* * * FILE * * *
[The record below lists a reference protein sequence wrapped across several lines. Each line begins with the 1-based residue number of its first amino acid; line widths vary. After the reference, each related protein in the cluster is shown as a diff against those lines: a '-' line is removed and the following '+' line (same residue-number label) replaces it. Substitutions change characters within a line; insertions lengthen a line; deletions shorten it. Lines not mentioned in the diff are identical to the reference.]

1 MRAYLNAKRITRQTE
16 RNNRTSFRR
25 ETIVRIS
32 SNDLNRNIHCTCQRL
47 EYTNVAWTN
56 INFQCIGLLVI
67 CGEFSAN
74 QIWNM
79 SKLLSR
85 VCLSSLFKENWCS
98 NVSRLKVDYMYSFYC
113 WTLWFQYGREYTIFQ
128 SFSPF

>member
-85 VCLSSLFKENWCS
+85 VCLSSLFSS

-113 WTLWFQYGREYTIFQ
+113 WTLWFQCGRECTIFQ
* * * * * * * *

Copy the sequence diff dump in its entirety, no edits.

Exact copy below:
[The record below lists a reference protein sequence wrapped across several lines. Each line begins with the 1-based residue number of its first amino acid; line widths vary. After the reference, each related protein in the cluster is shown as a diff against those lines: a '-' line is removed and the following '+' line (same residue-number label) replaces it. Substitutions change characters within a line; insertions lengthen a line; deletions shorten it. Lines not mentioned in the diff are identical to the reference.]

1 MRAYLNAKRITRQTE
16 RNNRTSFRR
25 ETIVRIS
32 SNDLNRNIHCTCQRL
47 EYTNVAWTN
56 INFQCIGLLVI
67 CGEFSAN
74 QIWNM
79 SKLLSR
85 VCLSSLFKENWCS
98 NVSRLKVDYMYSFYC
113 WTLWFQYGREYTIFQ
128 SFSPF

>member
-85 VCLSSLFKENWCS
+85 VCLSSLFSS

-113 WTLWFQYGREYTIFQ
+113 WTLWFQCGRECTIFQ